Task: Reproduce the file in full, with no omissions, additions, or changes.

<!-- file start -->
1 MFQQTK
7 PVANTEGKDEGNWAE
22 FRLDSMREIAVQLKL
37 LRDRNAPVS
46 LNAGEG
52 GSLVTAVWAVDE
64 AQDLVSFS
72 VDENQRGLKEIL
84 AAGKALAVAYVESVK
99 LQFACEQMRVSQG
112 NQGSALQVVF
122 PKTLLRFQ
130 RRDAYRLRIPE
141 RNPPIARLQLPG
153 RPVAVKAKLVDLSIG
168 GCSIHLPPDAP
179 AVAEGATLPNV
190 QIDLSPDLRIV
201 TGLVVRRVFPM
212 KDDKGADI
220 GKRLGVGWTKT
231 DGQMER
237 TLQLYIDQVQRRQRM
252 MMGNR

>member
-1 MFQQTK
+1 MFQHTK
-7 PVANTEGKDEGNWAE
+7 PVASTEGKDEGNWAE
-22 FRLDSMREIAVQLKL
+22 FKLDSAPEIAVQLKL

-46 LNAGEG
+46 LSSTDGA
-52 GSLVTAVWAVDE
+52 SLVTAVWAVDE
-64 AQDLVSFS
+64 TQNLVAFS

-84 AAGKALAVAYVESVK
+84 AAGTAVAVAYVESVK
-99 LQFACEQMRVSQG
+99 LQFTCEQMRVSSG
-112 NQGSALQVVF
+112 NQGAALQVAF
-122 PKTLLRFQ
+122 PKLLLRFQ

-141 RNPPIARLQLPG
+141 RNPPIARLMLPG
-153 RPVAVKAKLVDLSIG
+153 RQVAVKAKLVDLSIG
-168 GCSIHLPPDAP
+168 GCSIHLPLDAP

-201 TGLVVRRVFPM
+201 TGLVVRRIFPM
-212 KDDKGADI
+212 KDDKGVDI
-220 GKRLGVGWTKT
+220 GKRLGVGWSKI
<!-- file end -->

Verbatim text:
1 MFQQTK
7 PVANTEGKDEGNWAE
22 FRLDSMREIAVQLKL
37 LRDRNAPVS
46 LNAGEG
52 GSLVTAVWAVDE
64 AQDLVSFS
72 VDENQRGLKEIL
84 AAGKALAVAYVESVK
99 LQFACEQMRVSQG
112 NQGSALQVVF
122 PKTLLRFQ
130 RRDAYRLRIPE
141 RNPPIARLQLPG
153 RPVAVKAKLVDLSIG
168 GCSIHLPPDAP
179 AVAEGATLPNV
190 QIDLSPDLRIV
201 TGLVVRRVFPM
212 KDDKGADI
220 GKRLGVGWTKT
231 DGQMER
237 TLQLYIDQVQRRQRM
252 MMGNR

>member
-1 MFQQTK
+1 MFQHTK
-7 PVANTEGKDEGNWAE
+7 PVASTEGKDEGNWAE
-22 FRLDSMREIAVQLKL
+22 FKLDSAPEIAVQLKL

-46 LNAGEG
+46 LSSTDGA
-52 GSLVTAVWAVDE
+52 SLVTAVWAVDE
-64 AQDLVSFS
+64 TQNLVAFS

-84 AAGKALAVAYVESVK
+84 AAGTAVAVAYVESVK
-99 LQFACEQMRVSQG
+99 LQFTCEQMRVSSG
-112 NQGSALQVVF
+112 NQGAALQVAF
-122 PKTLLRFQ
+122 PKLLLRFQ

-141 RNPPIARLQLPG
+141 RNPPIARLMLPG
-153 RPVAVKAKLVDLSIG
+153 RQVAVKAKLVDLSIG
-168 GCSIHLPPDAP
+168 GCSIHLPLDAP

-201 TGLVVRRVFPM
+201 TGLVVRRIFPM
-212 KDDKGADI
+212 KDDKGVDI
-220 GKRLGVGWTKT
+220 GKRLGVGWSKI